Anthony N. "Tony" Falco
Master 'Scruncher'

photo of anthony falco

Anthony N. "Tony" Falco was a mathematics and computer science teacher at a Framingham, MA high school for 28 years and a member of the MUNCH (Massachusetts Users of the Ninety-Nine Computer and Hobbyists) User Group.

He first vaulted into the 99/4A limelight with his Word World program published in the April 1983 issue of 99'er magazine, and then followed that up with Number Nibbler, published in the October 1983 issue of 99'er. As one might suspect of a teacher, both programs were teaching tools for young people and designed to introduce them to the wonderful world of computing and the TI-99/4A, while helping them with reading and math skills.

Over the years Tony produced many more programs and would ultimately donate most if not all of them to the MUNCH User Group as fund raising material. The collection of Tony Falco programs consisted of 5 SSSD disks and over 90 programs that covered topics such as basic math, algebra, foreign languages, writing music, spelling, health, basic computer skills, geography, drawing, and just for fun games.

Charles Good reviewed "The Educational World of Tony Falco" as this collection became known, in the October 1994 issue of MICROpendium, giving it high marks for "...technical quality and interesting design..." stating that Tony's programs are comparable to what Jim Peterson used to produce.

Fellow Massachusetts educator Jack Sughrue, himself an author and prolific columnist on things TI in nature (Impact 99, New Age 99, TI-101 -- Our 4A University) also gave praise to Tony Falco. Here are some excerpts from Jack's April 1993 "TI-101 -- Our 4A University" article.

"...must take a few minutes (inches?) to tell about one of the great programmers for early childhood and elementary schools: Tony Falco. Tony wrote a pile of wonderful, commercial programs (including some terrific ones for 99'er magazine). He did WORDWIZARD, NUMBER NIBBLER, the BEAMER math series, WORD-WORLD, THE CRAYON BOX, SUPER-CITY, and a pile of classics too long to print out here."

"He also scrunched better than almost anyone. His 'tinies' are still being reprinted in newsletters all over the world, years after their original publication in MUNCH. His specific learning programs (like the subtraction series on borrowing) are the best there are for our computer. I learned more about programming from studying Tony's programs than I did from any other programmer. I would never have been able to do PLUS! if it weren't for Tony."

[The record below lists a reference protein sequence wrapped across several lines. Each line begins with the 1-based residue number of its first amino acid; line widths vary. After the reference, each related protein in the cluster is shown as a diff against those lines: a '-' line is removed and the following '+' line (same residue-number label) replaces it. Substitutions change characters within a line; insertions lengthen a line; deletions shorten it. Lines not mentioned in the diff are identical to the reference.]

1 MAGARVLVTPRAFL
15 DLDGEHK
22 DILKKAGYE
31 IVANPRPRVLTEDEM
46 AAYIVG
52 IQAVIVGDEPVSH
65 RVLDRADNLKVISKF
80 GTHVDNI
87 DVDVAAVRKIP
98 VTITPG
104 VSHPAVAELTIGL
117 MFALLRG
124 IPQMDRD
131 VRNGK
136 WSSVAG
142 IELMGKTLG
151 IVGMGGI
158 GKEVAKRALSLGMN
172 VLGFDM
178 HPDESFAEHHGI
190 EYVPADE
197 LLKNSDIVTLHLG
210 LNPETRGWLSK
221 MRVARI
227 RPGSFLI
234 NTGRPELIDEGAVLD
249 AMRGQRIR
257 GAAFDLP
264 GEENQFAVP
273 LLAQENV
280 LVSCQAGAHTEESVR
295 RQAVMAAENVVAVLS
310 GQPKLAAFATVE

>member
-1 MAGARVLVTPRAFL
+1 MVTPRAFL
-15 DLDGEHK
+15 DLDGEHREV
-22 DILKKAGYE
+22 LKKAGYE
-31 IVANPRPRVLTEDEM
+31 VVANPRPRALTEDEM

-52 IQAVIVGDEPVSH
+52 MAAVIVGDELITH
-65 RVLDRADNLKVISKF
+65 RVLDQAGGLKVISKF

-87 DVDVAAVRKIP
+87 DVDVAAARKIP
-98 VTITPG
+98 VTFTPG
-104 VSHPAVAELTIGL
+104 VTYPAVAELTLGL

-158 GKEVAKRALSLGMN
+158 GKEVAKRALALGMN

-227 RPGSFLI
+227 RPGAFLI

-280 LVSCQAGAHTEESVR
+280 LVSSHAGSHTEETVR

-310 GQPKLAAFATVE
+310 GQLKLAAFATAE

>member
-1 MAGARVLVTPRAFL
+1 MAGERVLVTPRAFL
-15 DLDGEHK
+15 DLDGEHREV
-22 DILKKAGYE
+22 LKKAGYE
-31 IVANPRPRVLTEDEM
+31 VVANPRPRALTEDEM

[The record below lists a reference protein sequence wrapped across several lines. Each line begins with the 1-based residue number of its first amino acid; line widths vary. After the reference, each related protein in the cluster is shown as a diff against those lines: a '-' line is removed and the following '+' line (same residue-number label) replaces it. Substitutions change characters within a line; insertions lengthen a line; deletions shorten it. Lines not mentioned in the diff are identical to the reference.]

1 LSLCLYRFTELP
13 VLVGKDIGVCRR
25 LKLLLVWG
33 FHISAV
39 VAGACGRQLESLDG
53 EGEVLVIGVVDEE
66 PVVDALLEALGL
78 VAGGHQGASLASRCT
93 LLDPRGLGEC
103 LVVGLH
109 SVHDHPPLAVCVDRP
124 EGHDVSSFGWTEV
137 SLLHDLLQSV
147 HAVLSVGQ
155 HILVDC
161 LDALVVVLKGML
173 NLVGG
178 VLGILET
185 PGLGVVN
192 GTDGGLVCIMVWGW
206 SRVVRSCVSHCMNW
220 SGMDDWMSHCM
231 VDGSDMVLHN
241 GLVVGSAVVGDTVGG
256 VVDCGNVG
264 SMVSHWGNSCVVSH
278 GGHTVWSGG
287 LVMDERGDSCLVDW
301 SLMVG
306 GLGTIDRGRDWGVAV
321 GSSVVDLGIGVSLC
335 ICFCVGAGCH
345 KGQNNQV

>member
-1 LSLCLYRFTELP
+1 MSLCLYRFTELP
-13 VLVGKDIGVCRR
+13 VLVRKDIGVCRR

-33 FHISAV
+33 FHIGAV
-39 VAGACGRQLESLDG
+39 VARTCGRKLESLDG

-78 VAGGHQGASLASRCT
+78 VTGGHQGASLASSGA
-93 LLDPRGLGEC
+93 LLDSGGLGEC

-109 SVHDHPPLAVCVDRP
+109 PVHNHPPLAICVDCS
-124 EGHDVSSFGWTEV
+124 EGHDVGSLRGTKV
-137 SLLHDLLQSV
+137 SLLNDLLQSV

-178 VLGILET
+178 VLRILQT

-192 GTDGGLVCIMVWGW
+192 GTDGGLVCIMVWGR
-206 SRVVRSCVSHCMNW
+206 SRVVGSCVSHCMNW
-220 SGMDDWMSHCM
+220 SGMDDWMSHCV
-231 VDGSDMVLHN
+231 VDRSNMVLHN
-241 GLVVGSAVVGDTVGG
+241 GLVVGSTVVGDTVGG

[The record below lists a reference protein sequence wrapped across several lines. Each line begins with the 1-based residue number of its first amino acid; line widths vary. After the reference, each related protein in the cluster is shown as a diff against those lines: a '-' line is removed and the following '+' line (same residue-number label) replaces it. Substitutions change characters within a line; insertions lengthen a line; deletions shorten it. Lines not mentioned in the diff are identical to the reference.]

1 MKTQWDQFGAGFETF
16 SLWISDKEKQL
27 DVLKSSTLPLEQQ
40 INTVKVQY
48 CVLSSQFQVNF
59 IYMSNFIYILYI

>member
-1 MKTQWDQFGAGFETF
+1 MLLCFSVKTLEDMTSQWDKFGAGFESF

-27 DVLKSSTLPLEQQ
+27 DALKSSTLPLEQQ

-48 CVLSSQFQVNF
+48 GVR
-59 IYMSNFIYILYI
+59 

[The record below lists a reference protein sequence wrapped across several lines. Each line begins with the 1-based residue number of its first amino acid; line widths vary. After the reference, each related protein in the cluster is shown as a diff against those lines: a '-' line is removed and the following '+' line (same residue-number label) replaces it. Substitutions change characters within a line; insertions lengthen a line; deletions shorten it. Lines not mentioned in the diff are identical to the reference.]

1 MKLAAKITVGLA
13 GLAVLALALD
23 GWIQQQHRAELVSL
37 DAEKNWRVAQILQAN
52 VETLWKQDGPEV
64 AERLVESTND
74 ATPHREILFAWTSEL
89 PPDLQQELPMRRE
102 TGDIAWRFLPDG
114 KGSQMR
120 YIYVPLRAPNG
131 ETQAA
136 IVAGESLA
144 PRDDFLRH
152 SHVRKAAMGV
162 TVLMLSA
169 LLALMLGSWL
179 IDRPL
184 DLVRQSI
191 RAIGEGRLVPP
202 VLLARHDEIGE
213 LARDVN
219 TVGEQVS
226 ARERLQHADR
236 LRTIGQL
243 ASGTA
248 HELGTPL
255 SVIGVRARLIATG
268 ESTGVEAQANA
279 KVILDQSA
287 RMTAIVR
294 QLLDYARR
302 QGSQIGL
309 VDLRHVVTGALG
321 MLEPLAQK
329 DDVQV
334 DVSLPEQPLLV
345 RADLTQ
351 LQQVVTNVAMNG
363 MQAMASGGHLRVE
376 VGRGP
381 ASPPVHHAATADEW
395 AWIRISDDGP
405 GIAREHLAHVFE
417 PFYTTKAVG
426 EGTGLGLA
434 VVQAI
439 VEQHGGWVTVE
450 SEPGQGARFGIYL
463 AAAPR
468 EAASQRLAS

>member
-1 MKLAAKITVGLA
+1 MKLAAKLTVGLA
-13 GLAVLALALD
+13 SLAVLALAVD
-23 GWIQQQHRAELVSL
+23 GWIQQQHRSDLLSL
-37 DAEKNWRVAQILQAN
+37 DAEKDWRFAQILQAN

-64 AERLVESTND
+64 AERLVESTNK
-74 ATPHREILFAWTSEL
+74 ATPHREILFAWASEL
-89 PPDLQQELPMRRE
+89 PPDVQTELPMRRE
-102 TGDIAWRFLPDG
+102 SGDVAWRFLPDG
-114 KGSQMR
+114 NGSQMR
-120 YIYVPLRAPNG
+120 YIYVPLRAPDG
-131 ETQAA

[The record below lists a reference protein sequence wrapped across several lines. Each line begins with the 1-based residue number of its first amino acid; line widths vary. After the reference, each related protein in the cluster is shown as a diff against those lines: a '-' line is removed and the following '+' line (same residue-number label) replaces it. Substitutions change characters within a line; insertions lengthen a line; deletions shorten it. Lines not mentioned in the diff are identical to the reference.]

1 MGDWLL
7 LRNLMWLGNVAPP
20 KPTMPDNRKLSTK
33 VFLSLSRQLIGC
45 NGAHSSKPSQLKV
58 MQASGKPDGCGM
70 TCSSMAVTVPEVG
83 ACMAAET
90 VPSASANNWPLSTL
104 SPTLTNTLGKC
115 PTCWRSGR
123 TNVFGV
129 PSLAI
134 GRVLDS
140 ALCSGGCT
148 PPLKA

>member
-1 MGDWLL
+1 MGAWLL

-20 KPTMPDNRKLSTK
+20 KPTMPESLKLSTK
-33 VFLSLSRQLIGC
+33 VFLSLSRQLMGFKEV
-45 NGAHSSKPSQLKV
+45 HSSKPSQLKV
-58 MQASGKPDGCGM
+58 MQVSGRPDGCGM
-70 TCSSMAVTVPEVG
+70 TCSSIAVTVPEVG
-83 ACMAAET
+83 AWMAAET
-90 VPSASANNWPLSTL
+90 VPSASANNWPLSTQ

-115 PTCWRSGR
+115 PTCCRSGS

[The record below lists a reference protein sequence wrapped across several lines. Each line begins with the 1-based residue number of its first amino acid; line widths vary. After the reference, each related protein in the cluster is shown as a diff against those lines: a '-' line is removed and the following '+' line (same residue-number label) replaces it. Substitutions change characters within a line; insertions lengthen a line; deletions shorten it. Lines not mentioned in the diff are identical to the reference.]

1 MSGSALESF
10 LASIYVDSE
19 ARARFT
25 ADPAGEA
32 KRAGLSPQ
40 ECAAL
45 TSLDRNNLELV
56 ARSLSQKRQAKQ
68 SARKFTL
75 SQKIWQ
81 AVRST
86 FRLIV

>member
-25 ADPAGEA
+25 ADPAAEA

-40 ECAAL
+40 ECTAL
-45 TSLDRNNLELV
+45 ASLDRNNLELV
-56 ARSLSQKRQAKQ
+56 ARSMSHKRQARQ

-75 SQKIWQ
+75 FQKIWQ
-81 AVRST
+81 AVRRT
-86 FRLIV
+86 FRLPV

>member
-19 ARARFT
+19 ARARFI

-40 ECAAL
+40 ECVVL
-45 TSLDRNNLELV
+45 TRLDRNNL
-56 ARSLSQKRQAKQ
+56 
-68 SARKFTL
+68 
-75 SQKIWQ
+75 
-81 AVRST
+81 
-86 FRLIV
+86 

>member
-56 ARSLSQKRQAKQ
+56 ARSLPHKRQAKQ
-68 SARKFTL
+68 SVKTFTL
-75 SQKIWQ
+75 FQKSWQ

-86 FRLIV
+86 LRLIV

And from Jack Sughrue's personal recollection of Tony Falco in a 2011 email, "Tony is the perfect candidate for the TI99ers Hall of Fame. He wrote many many programs for the TI that were as short and sweet as any programs for the TI. He prided himself to make programs tight and professional. Most of his programs (that I remember) were educational and quite practical, but they were all creative. I used to compete with him on a personal level for the fun of it. I'd make a program that performed a particular task. I'd make it as tiny and tight as I could. After I sent it around to TIers to test it for me I'd send it to Tony. He'd always send it back to me within a day or two. It was ALWAYS a smaller program and always better than anything I could do. Tony was a great teacher in the Framingham (MA) school system. Everyone liked him. He was generous with his time and his skills and was a big part of the TI movement in Massachusetts. All of us who knew him agreed that he was a great TIer and a truly great guy. We all miss him."

The newsletter contributions of Tony Falco appear to have found their way all over the TI world. The TI Users of Perth Australia wrote that: "Tony's newsletter program contributions were much appreciated, for the subject matter, methodology adopted and the documentation he provided with them."

Tony died on January 28, 1996 at age 56, after having battled brain cancer since the previous May. His family set up a scholarship fund in his name after his death and in June 1996 two $500 awards were presented to twin boys, who were former students of Anthony N. Falco.

Inducted into the TI99ers Hall of Fame on February 2, 2011